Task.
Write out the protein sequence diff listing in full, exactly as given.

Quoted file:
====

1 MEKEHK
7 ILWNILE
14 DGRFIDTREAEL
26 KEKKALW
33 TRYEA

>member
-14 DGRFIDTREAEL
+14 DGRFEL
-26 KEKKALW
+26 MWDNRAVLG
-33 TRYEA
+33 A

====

1 MEKEHK
7 ILWNILE
14 DGRFIDTREAEL
26 KEKKALW
33 TRYEA

>member
-14 DGRFIDTREAEL
+14 DGRFEL
-26 KEKKALW
+26 MWDNRAVLG
-33 TRYEA
+33 A